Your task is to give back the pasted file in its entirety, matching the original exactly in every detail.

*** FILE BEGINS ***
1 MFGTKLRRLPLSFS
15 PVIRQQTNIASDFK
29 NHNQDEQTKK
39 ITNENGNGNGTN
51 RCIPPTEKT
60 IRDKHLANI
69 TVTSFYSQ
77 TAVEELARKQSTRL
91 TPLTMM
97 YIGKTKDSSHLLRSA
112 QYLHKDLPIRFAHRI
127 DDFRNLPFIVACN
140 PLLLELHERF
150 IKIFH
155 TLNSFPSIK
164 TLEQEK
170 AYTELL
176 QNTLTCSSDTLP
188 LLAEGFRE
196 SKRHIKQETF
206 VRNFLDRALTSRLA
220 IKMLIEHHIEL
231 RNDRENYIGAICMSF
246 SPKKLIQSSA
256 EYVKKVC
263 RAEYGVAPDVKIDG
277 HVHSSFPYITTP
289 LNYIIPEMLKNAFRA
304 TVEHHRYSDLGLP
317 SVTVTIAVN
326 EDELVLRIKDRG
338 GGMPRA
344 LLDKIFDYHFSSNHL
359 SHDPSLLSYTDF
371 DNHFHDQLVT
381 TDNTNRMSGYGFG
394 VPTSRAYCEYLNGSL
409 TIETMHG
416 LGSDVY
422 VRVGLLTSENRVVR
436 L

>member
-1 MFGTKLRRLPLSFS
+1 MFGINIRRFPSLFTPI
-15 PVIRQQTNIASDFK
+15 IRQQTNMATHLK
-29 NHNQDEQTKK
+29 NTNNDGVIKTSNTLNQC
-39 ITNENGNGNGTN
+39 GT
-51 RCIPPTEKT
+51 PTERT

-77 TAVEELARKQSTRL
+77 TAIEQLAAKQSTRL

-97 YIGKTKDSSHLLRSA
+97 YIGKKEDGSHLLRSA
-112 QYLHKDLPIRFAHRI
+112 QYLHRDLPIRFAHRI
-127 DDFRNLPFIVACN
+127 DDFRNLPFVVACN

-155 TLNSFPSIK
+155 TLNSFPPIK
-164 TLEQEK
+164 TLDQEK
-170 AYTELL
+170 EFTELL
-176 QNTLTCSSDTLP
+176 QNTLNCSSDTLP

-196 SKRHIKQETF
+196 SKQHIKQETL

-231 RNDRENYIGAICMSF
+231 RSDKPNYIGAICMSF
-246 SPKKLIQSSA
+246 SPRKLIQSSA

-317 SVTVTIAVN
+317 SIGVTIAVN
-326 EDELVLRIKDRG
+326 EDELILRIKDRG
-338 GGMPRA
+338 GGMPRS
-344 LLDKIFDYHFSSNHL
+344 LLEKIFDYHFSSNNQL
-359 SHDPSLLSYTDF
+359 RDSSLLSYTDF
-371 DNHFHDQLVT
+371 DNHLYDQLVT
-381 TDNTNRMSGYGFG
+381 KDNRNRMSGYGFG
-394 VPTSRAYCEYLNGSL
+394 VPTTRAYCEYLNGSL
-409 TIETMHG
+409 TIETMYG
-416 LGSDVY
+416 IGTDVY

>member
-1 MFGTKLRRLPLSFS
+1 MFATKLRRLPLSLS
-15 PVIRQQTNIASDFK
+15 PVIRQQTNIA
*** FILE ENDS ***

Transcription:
1 MFGTKLRRLPLSFS
15 PVIRQQTNIASDFK
29 NHNQDEQTKK
39 ITNENGNGNGTN
51 RCIPPTEKT
60 IRDKHLANI
69 TVTSFYSQ
77 TAVEELARKQSTRL
91 TPLTMM
97 YIGKTKDSSHLLRSA
112 QYLHKDLPIRFAHRI
127 DDFRNLPFIVACN
140 PLLLELHERF
150 IKIFH
155 TLNSFPSIK
164 TLEQEK
170 AYTELL
176 QNTLTCSSDTLP
188 LLAEGFRE
196 SKRHIKQETF
206 VRNFLDRALTSRLA
220 IKMLIEHHIEL
231 RNDRENYIGAICMSF
246 SPKKLIQSSA
256 EYVKKVC
263 RAEYGVAPDVKIDG
277 HVHSSFPYITTP
289 LNYIIPEMLKNAFRA
304 TVEHHRYSDLGLP
317 SVTVTIAVN
326 EDELVLRIKDRG
338 GGMPRA
344 LLDKIFDYHFSSNHL
359 SHDPSLLSYTDF
371 DNHFHDQLVT
381 TDNTNRMSGYGFG
394 VPTSRAYCEYLNGSL
409 TIETMHG
416 LGSDVY
422 VRVGLLTSENRVVR
436 L

>member
-1 MFGTKLRRLPLSFS
+1 MFGINIRRFPSLFTPI
-15 PVIRQQTNIASDFK
+15 IRQQTNMATHLK
-29 NHNQDEQTKK
+29 NTNNDGVIKTSNTLNQC
-39 ITNENGNGNGTN
+39 GT
-51 RCIPPTEKT
+51 PTERT

-77 TAVEELARKQSTRL
+77 TAIEQLAAKQSTRL

-97 YIGKTKDSSHLLRSA
+97 YIGKKEDGSHLLRSA
-112 QYLHKDLPIRFAHRI
+112 QYLHRDLPIRFAHRI
-127 DDFRNLPFIVACN
+127 DDFRNLPFVVACN

-155 TLNSFPSIK
+155 TLNSFPPIK
-164 TLEQEK
+164 TLDQEK
-170 AYTELL
+170 EFTELL
-176 QNTLTCSSDTLP
+176 QNTLNCSSDTLP

-196 SKRHIKQETF
+196 SKQHIKQETL

-231 RNDRENYIGAICMSF
+231 RSDKPNYIGAICMSF
-246 SPKKLIQSSA
+246 SPRKLIQSSA

-317 SVTVTIAVN
+317 SIGVTIAVN
-326 EDELVLRIKDRG
+326 EDELILRIKDRG
-338 GGMPRA
+338 GGMPRS
-344 LLDKIFDYHFSSNHL
+344 LLEKIFDYHFSSNNQL
-359 SHDPSLLSYTDF
+359 RDSSLLSYTDF
-371 DNHFHDQLVT
+371 DNHLYDQLVT
-381 TDNTNRMSGYGFG
+381 KDNRNRMSGYGFG
-394 VPTSRAYCEYLNGSL
+394 VPTTRAYCEYLNGSL
-409 TIETMHG
+409 TIETMYG
-416 LGSDVY
+416 IGTDVY

>member
-1 MFGTKLRRLPLSFS
+1 MFATKLRRLPLSLS
-15 PVIRQQTNIASDFK
+15 PVIRQQTNIA